However, roughly 100 species of spiders have bodies that don’t resemble your typical halloween decoration, ranging from a jumble of twigs to bird poo. But nothing like this!

They described the spider’s back as looking like a healthy green life while its underside resembled a dead brown leaf. And a hairy, stalk like structure branches out of its abdomen like the stem of a leaf! Take a look for yourself!

After searching for another specimen for two weeks, the researchers found only one more: a juvenile male. Searching the world’s museum for another sample, only one resembling the new specimen could be found (in a museum in Vietnam) but it is suspected this specimen comes from a known species whereas these two new individuals are a brand new discovery!

But the icing on the cake… as the title suggests, this spider is a cousin of Charlotte from Charlotte’s Web! Yes, the barn spider (Araneus cavaticus) and this new spider both belong to the Poltys genus along with 3,000 relatives (what a family reunion!).

One thing to note: the researchers noticed leaves stuck to the branch the spider was resting on by silk, indicating that the spider might have placed the leaves there on purpose. Keep an eye out for new research on the matter in the future.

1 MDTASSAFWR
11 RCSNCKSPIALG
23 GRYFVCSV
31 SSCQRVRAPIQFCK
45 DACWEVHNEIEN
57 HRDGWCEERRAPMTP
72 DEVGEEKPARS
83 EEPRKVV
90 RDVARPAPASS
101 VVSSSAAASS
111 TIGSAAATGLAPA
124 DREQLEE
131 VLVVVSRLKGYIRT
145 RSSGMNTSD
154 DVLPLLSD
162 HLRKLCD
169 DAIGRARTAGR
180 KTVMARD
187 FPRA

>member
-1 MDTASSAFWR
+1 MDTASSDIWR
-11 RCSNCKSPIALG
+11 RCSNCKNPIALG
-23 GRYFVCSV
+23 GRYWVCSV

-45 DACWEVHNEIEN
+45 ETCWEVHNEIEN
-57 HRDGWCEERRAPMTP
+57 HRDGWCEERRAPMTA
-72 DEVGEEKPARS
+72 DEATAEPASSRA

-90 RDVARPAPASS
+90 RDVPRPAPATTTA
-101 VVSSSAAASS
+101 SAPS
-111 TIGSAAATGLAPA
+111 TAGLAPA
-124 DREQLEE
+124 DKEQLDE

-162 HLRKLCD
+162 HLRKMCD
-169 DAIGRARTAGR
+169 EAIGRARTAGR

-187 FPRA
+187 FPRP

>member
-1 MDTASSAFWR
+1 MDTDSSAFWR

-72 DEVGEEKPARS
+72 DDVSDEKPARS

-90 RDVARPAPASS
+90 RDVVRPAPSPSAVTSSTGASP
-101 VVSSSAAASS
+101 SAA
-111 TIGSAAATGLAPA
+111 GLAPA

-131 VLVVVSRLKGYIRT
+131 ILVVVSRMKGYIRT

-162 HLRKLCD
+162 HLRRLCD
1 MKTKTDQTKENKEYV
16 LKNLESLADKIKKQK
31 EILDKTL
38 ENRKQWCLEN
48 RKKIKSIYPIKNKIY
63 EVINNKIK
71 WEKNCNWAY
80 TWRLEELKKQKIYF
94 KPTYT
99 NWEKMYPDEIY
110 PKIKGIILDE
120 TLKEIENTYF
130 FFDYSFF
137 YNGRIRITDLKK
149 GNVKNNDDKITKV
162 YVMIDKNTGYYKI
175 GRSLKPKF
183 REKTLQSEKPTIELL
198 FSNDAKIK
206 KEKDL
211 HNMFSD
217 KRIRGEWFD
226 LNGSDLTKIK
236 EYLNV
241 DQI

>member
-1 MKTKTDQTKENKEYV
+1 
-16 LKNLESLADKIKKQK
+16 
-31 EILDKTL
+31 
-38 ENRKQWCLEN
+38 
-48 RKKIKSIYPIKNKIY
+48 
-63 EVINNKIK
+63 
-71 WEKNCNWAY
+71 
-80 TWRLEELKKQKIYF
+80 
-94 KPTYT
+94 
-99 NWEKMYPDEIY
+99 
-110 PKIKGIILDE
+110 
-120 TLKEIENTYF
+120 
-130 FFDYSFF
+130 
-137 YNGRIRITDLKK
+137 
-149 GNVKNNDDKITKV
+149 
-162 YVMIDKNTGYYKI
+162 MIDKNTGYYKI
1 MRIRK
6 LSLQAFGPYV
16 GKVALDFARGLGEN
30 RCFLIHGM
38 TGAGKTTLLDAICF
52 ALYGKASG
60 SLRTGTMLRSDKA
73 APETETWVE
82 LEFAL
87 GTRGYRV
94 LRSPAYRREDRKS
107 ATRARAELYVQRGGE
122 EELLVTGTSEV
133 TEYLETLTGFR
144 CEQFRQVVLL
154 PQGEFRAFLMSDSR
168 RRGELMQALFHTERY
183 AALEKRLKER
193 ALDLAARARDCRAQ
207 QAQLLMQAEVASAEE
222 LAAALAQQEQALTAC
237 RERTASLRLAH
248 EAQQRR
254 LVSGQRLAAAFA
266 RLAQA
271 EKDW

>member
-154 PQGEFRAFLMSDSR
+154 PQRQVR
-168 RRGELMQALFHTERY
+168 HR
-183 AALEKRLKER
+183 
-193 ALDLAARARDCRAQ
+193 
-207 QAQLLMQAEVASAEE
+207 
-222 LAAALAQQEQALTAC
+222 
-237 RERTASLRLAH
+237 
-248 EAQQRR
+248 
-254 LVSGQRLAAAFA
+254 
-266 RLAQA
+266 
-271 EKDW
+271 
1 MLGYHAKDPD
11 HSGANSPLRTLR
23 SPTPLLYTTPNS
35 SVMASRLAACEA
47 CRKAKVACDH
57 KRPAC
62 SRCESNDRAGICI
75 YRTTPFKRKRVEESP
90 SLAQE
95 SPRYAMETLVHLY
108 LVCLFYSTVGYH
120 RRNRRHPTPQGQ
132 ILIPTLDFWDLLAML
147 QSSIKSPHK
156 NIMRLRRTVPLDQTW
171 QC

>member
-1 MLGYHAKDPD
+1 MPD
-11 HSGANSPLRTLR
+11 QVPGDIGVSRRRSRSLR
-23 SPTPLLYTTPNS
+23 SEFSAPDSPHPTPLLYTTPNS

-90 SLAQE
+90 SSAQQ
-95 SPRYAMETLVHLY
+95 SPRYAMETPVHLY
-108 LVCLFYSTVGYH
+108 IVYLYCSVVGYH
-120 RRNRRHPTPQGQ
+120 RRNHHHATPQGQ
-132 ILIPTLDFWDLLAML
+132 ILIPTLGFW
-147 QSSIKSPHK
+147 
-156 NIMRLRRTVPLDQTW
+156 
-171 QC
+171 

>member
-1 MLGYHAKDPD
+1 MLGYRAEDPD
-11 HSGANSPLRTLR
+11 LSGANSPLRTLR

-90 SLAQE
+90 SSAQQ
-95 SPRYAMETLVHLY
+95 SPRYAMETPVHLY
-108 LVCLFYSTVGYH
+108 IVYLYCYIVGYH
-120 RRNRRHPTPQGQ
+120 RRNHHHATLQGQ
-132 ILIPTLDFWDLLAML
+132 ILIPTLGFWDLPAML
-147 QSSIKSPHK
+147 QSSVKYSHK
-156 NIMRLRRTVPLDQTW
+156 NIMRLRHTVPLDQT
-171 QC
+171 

So, the pivotal question I ask anyone who reads this… what should the spider be called? Do you know of any cool arachnids or insects that use camouflage in unique ways? Let me know in the comments.

Original Article: http://www.livescience.com/56910-leaf-mimicking-spider-found.html

 

*Matjaz Kuntner is a principal investigator with the Evolutionary Zoology Lab at the Biological Institute Jovan Hadzi, Scientific Research Centre of the Slovenian Academy of Sciences and Arts.